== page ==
We encountered two major difficulties in the use of pulmonary function tests in TSC patients: firstly, 36% of TSC women who underwent chest CT failed to correctly perform spirometry and other pulmonary function tests due to TSC-related intellectual disability. This could potentially be aided by the use of other techniques that require a lower level of co-operation, such as using forced oscillation technique (FOT), a simple, noninvasive method which requires minimal patient technical ability, currently used in both children and adults. The second problem was the low sensitivity (<50%) of PFTs for LAM screening in TSC women. This may be due to numerous issues, e.g. TSC patients usually present with a mild form of LAM, LAM is the initial presenting symptom of TSC only occasionally, and the decline in lung function is typically very gradual in patients with LAM-TSC, with only a minority of patients becoming symptomatic during follow-up [4042]. However, an interesting study conducted by Taveira-DaSilva AM et al. showed that some young LAM-TSC patients (mean age 26±3 years) can rapidly progress from minimal to severe lung disease [22]. The real question is whether it is important to diagnose LAM in asymptomatic patients, which on average present with very mild lung disease. Screening for LAM in TSC patients should take into consideration potential benefits and risks. Potential benefits of earlier LAM diagnosis include the possibility to inform women about the risk of a pneumothorax, pregnancy, the use of contraceptives, and lifestyle choices, such as scuba diving or smoking, as well as the opportunity to start mTOR inhibitor therapy, even if this choice is currently limited to patients with lung function declining rapidly or respiratory symptoms, chylous pleural effusion or ascites [43]. On the other hand, the risk of carcinogenic ionizing radiation exposure has to be taken into account, as well as the possible anxiety due the diagnosis, and lifestyle limitations (e.g. the risk of pneumothorax and air travel) not supported by a strong level of evidence (e.g. the risk of a life-threatening pneumothorax associated with air travel is minor) [44].

Our study confirms that, so far, HRCT is the only available tool for LAM screening in TSC patients. Multivariate analysis failed to identify a parameter that is independently associated with the presence of LAM, with the only exception of age. To conclude, the need of LAM diagnosis by chest HRCT scan in asymptomatic TSC women with normal lung function should be weighed in each individual circumstance with consideration of the pros and cons.

The significant percentage of TSC patients showing MMPH (50%) correlates halfway between previous reports [11] and a recent work by Muzykewicz et al. [45] that found a nodular lesion prevalence of 57% in TSC patients. We did not find a significant correlation between the presence of MMPH and LAM since the rate of MMPH was the same in patients with and without LAM (p = 0.518). Moreover, even if not confirmed by statistically significant results, MMPH alone seems to be more common in older patients (5 years of difference compared to TSC patients without any lung involvement, p = 0.074). However, the presence of MMPH itself does not affect pulmonary function, with pulmonary function tests on average normal in those patients and comparable with TSC women without evidence of lung disease. Thus, the evidence of MMPH at HRCT should be considered as clinically negligible, with the exception, in our experience, of occasional atypical radiological findings which require follow-up in order to exclude other diagnosis (e.g. in situ adenocarcinoma).

A number of potential limits of the present study deserve discussion. First, due to the retrospective nature of our work, we did not determine any biomarker, such as vascular endothelial growth factor-D (VEGF-D) at time of first HRTC, which demonstrated a potential clinical utility in reaching a diagnosis of LAM [46]. The correlation between higher values of VEGF-D and a reduced lung function has been found in some but not all studies [4650]. However, no study has specifically investigated the potential role of the combination of pulmonary function tests and biomarkers for the diagnosis of LAM, reason why this approach is worth of investigation. Secondly, the understanding of TSC and LAM has significantly changed in the period of our data collection. Even if this is not a limit for pulmonary function tests, since spirometry and DLCO are unchanged for decades, we cannot rule out a possible bias for changes in the evaluation of extrapulmonary manifestation of the disease in the 14 years of data collection. Third, as suggested by many international documents, CT-scan evaluation was limited to women, since the presence of cysts in men is anecdotal. The reason being we cannot rule out some LAM-like lesions that are present in men with TSC, as previously reported [51]. We also did not analyze the data of abdominal lymphangioleiomyomas or of lymphadenopathy since scarcity in the number of patients. Finally the, power of our multivariate analysis is low, due to the limited number of patients with all the parameters available for analysis.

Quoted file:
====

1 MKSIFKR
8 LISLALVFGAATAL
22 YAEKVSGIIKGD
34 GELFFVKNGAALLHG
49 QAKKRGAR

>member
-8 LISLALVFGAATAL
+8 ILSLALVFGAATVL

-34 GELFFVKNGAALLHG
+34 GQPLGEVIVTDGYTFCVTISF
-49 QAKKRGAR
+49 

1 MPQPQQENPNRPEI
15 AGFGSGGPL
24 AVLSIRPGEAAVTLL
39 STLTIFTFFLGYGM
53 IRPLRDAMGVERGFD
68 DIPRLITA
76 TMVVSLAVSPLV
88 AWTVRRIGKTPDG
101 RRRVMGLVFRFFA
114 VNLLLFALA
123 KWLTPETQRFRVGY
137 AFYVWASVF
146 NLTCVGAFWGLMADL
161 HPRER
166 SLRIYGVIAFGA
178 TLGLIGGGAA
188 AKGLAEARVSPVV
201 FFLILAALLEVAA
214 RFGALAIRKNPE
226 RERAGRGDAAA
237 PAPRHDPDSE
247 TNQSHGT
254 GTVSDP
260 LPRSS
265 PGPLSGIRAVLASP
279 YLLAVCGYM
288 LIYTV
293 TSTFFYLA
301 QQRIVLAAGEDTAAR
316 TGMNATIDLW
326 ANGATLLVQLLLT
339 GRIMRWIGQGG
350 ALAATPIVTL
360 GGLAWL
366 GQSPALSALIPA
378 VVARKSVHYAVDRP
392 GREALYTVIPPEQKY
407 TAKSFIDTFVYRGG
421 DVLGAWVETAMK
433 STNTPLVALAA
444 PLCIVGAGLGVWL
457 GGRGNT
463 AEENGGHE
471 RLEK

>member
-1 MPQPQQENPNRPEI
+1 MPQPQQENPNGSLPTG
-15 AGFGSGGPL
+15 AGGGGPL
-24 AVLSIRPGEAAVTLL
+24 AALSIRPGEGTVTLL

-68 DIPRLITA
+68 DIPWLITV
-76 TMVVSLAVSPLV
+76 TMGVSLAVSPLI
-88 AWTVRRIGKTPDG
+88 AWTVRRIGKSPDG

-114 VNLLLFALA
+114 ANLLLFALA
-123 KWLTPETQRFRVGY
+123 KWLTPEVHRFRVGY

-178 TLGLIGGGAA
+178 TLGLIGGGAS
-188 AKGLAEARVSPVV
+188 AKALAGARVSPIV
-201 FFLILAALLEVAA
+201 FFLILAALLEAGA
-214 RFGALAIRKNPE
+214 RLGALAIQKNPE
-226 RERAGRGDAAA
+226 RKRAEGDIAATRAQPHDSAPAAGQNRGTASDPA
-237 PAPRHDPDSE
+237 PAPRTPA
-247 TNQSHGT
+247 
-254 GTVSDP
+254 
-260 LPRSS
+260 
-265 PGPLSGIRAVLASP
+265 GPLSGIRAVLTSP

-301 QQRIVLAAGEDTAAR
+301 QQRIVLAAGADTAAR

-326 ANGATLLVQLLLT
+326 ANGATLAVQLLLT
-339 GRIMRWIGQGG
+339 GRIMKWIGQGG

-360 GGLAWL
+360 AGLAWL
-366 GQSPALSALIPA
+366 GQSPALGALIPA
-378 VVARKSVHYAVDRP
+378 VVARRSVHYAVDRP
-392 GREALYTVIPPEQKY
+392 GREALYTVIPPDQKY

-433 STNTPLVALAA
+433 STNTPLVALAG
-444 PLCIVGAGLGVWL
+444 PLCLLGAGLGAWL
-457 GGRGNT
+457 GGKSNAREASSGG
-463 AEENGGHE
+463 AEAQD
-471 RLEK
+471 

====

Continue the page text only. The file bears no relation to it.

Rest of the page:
Impairment in lung function tests is common in LAM, but pulmonary function testing, needed to evaluate the level of lung impairment, does not prove to be a useful tool for detecting LAM in TSC women in clinical practice. Using more sensitive tests which require a lower level of co-operation could assist, if available. However, the weak correlation between lung function impairment, "anatomical" lung cysts and symptoms limits the utility of lung function testing for LAM in patients with TSC. The use of low dose CT methods are suggested to limit the lifelong cumulative radiation exposure.


The authors would like to thank Associazione Sclerosi Tuberosa (AST) and Associazione Italiana Linfangioleiomiomatosi (AILAM Onlus) for the constant motivation to improve research in this field.

Author Contributions

Conceived and designed the experiments: FDM S. Terraneo EL AG SC MPC. Performed the experiments: GI GP FLB S. Tresoldi AV LG FG RMA EM AP. Analyzed the data: FDM S. Terraneo. Wrote the paper: FDM S. Terraneo AG EL.